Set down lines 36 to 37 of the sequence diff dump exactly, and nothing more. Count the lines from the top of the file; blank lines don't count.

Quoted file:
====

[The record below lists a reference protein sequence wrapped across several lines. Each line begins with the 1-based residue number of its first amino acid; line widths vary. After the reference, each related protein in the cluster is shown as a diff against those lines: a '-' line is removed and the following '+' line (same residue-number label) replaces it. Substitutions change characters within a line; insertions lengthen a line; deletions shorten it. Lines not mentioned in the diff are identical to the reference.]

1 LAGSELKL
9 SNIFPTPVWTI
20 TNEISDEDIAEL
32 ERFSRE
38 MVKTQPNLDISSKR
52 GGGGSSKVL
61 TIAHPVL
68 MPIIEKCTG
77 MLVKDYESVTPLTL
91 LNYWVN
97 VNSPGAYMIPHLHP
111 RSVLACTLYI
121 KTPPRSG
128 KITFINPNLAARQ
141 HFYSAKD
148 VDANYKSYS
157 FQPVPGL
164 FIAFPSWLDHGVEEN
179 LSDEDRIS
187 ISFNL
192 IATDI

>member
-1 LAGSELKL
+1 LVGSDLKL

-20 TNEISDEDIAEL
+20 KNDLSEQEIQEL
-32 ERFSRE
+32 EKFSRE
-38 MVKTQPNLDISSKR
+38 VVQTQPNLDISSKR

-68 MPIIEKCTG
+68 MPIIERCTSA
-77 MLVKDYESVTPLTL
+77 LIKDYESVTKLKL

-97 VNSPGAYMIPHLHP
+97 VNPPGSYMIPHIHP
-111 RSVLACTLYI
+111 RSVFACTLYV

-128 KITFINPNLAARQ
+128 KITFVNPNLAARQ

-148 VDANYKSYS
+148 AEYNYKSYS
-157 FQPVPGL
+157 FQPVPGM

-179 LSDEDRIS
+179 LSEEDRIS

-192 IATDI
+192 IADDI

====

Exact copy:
-97 VNSPGAYMIPHLHP
+97 VNPPGSYMIPHIHP